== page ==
There are many things about the business of real estate that bother me. One revolves around agency relationships, and how agency rules actually often work against the interests of the consumer, but that conversation will have to wait for another day. The thing that bothers me lately is something that has always existed, but not at the pace or fervor of which it operates today. Like most things real estate, I blame the television brokers from the coasts who have pushed many bad concepts on the rest of us. Alas, in the world of real estate, it’s a copycat game and it should be expected that whatever ridiculous thing a television broker does will, indeed, find its way to the Midwest.
If you catch these shows, you’ll see the Realtors from New York flying to Miami to “represent their clients”. You’ll see the LA guys going to Palm Springs, or Santa Barbara, or Aspen, to “represent their clients”. The same people who boast that their local network and local knowledge are second to none (and that’s the reason to hire them) are galavanting around the country representing their clients in markets they know very little about. The paradox here is nothing short of spectacular. If local knowledge is the key to solid client representation, then how do these people fly to far flung locales to properly represent their clients? If they weren’t so stupid they’d be able to see the hypocrisy in their actions.
Recently, the Lake Geneva market is finding itself overrun with out of town agents and brokers doing what they see the big shots doing on television: attempting to work a market they know very little about. Long before the television brokers influenced the business of real estate, it was fairly common for Midwestern agents to hang a license in whatever state they winter in, typically Florida. They would sell a few homes in Wisconsin in the summer and then sell a few homes in Florida in the winter. This was a fine business model for the agent who hoped to sell a property or two to provide a little spending money for their winter holiday, but it wasn’t exactly a client first approach. How well could I know a market if I spend six months a year selling something else?
Lake Geneva is dripping with delicious sales volume and prices that are exceedingly rare in the Midwest. Because of this, agents from all over the Midwest have taken notice. If you’re a broker in Milwaukee who sells condo buildings in whatever Milwaukee calls their downtown, what exactly do you know about Club Unique? If you’re a broker in Hinsdale who sells in Florida and Hinsdale, what specifically do you know about the way steep slope zoning laws might impact the construction of a lakefront home in Linn Township? If you’re a broker who represents developments in Arlington Heights what insights do you have into the seven off-market lakefront transactions that I’ve closed in the past year or so? To the consumer the answer is painfully obvious, but the agents and brokers are accelerating the concept that a network is all that’s needed to properly represent clients in any given market. The desire to claim a share of a lucrative market overpowers any sense of reason, and that is to the painful detriment of the consumer.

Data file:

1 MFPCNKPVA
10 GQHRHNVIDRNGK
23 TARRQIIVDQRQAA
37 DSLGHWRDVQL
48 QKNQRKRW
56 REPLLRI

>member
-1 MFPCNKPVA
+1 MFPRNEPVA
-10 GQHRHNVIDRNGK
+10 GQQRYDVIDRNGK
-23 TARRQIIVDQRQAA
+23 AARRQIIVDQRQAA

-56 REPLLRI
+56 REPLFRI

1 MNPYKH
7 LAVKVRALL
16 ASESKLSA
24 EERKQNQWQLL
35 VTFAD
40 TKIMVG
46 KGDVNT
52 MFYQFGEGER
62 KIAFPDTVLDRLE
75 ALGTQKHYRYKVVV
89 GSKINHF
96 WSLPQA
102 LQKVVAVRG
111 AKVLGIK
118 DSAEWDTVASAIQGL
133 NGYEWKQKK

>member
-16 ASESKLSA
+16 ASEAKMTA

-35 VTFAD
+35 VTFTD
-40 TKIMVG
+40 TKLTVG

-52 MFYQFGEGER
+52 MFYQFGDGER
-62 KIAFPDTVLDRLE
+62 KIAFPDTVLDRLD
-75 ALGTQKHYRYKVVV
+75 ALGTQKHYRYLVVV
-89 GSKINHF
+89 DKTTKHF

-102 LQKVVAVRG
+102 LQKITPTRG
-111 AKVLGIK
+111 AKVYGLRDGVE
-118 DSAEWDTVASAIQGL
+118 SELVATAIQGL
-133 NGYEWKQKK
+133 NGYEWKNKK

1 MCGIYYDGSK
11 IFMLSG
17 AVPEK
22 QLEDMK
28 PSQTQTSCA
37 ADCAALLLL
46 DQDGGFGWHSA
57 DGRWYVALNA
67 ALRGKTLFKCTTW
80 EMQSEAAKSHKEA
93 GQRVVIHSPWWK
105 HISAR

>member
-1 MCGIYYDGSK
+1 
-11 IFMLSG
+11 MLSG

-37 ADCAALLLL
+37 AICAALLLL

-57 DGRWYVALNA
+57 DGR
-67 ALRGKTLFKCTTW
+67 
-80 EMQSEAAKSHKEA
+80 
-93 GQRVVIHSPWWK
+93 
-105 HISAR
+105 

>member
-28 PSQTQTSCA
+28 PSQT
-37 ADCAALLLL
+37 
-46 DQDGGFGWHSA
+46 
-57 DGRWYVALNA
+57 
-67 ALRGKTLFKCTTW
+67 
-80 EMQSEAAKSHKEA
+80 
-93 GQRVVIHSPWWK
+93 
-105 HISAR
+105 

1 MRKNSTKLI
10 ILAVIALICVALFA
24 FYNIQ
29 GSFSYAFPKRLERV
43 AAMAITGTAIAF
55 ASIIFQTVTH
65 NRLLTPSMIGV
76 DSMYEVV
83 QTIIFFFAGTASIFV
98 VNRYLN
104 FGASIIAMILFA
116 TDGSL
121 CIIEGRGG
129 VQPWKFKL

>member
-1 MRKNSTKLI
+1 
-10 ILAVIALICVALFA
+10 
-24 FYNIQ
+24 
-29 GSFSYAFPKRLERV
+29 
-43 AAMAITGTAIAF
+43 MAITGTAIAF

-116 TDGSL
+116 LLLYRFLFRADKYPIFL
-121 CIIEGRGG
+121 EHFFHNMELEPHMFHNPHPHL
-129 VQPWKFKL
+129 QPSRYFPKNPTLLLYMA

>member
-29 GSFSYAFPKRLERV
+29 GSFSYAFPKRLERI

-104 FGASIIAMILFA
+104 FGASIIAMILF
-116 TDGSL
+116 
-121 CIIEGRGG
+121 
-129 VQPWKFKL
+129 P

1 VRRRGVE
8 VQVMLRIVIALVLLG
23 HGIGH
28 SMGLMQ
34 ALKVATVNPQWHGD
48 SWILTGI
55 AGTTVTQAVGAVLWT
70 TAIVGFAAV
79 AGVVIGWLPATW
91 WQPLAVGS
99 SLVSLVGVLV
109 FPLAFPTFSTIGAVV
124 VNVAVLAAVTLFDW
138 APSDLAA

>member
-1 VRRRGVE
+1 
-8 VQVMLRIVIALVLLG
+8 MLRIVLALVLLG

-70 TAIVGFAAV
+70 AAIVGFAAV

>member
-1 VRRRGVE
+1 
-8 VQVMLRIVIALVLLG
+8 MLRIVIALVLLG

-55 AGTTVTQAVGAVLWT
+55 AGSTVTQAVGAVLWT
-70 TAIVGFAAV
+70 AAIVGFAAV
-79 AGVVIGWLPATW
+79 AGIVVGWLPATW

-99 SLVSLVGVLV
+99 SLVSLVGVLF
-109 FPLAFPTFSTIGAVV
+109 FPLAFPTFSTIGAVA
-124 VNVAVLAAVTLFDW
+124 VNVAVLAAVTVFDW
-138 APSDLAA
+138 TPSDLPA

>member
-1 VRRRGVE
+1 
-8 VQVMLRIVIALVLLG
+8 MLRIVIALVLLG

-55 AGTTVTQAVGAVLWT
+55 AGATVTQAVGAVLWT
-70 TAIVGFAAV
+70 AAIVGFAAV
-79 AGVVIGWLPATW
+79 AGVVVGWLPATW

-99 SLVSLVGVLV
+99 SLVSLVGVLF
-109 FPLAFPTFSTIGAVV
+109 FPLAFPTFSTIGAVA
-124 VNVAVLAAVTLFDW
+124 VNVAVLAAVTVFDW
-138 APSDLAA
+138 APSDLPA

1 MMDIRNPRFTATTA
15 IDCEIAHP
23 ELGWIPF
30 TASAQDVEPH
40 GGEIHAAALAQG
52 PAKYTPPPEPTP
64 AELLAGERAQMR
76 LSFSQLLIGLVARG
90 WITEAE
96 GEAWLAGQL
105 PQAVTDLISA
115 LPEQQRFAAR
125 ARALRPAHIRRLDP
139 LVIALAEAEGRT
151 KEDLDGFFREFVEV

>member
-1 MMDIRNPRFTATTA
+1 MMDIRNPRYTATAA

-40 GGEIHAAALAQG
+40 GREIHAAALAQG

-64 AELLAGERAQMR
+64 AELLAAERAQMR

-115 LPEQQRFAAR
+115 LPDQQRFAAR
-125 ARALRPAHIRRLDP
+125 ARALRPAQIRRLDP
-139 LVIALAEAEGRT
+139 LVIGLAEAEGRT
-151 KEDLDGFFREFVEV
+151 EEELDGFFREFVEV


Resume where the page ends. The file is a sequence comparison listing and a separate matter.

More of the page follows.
I would suggest that 96% of my clients are from the Chicago market. I have sourced referrals in to the Chicago market for these clients, but I have never been tempted to snag a real estate license in Illinois so I could take part in my clients’ transactions. The reason I have abstained from this is simply because I know that I cannot properly represent a client in a market that I do not intimately know. I can understand Lincoln Park and Winnetka, but for all of the hubris I supposedly possess I cannot find it in myself to pretend to be an expert when I am not. I played tennis yesterday with a long time client of mine at the lovely Skokie Country Club. When I was done playing tennis I ate a quick meal with my client and drove home. I didn’t feel the need to pretend that I was somehow an expert on Glencoe real estate just because I spent an afternoon there.
I have a terrific idea for both agents and consumers. If you’re an agent, don’t pretend to know something about a market just because you have access to the MLS and a license in that particular state. It’s bad form. And if you’re a consumer looking to work with someone in a specific market, source an expert in that market. A local. Someone with heaps of experience and qualifications that match your aim. In the mean time, if you live in Burr Ridge and you’d like some help valuing a home you’re contemplating, don’t ask me. I’m a Lake Geneva expert, and I’m content for that to be the only market I know.